Introduction: Tonsillar infection may stem from bacteria within tonsillar crypts or parenchyma rather than from those on the surface. Pathogens isolated from surface culture may be colonizing the tonsil, but not essentially infecting it. Anaerobes though not often studied, are known to cause chronic tonsillitis. Aim: To study the correlation of anaerobic bacterial isolates in surface and core cultures from recurrently infected and inflamed tonsils. Materials and Methods: A cross-sectional study was conducted in Charitable Hospital and Medical Research Centre, Belagavi from January 2014 to December 2014 on 100 patients of chronic tonsillitis who underwent tonsillectomy. Swabs were obtained from tonsil surface and core and analysed for anaerobes as perstandard protocol. Chi-square test and Fischer-Exact test were used for statistical analysis. Results: Twenty-eight out of 63 (44.4%) patients had anaerobic growth on tonsil surface and 30 out of 62 (48.4%) patients had anaerobic growth in tonsil core. Porphyromonas sp. was the most common anaerobe isolated from the surface as well as from the core. There was no statistical significance between anaerobes isolated in the tonsil surface and core. Conclusion: Anaerobic organisms obtained from tonsil surface and core cultures were similar. A throat swab satisfactorily depicts the core organism and is reliable in recognizing the bacteriology of chronic tonsillitis. Anaerobic organisms known to inhabit the surface as well as the core of tonsils may be treated with suitable antibiotic therapy.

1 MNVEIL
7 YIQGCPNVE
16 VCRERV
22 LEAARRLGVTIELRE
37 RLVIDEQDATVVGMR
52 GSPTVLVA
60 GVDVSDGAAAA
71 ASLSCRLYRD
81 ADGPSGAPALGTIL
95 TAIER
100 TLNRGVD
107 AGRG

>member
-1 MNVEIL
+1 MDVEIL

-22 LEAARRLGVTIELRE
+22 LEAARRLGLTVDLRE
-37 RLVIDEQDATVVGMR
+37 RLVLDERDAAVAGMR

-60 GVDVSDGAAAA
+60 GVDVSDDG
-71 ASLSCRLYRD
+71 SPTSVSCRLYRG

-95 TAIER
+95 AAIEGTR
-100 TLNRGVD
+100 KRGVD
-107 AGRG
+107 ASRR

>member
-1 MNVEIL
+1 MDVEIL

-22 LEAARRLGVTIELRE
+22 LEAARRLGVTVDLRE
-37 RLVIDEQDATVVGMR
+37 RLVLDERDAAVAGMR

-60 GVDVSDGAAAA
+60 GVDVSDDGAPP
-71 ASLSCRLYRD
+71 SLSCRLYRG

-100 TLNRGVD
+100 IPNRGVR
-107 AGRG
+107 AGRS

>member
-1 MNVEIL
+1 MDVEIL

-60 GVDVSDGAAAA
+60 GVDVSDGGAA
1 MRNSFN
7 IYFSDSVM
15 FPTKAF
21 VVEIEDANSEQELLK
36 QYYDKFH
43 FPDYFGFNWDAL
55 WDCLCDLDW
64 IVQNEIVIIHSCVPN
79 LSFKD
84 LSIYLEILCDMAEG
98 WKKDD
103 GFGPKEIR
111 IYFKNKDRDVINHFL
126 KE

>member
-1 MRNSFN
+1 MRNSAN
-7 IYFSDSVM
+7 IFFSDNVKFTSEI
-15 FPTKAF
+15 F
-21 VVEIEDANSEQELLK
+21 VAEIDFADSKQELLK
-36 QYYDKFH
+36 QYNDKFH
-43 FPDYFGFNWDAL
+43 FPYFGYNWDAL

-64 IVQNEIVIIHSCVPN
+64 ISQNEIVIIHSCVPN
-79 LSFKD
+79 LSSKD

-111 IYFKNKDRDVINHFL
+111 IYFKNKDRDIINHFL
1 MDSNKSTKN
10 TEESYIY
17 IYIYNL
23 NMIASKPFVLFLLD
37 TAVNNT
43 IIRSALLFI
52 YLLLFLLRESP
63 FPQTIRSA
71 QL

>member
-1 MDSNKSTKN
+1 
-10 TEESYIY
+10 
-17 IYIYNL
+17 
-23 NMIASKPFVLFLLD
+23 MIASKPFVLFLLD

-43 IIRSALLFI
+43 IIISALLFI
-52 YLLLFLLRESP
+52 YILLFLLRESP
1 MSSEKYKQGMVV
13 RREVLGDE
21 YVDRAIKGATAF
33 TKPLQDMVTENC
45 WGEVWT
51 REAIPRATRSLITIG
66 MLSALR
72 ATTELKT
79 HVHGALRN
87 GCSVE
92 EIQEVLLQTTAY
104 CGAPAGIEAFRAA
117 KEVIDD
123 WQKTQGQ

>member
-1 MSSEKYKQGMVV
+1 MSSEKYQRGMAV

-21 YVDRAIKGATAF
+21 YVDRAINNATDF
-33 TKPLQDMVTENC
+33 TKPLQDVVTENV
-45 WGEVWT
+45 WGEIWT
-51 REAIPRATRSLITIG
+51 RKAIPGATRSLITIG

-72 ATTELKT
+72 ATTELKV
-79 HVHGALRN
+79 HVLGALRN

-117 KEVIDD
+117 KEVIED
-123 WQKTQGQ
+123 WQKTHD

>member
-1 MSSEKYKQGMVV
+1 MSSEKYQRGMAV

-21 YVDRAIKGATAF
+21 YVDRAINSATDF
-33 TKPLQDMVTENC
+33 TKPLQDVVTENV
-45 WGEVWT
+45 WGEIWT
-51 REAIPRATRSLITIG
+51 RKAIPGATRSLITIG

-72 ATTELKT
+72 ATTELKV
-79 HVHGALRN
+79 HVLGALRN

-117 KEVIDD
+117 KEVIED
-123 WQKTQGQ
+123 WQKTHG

All Science Journal Classification (ASJC) codes
- Clinical Biochemistry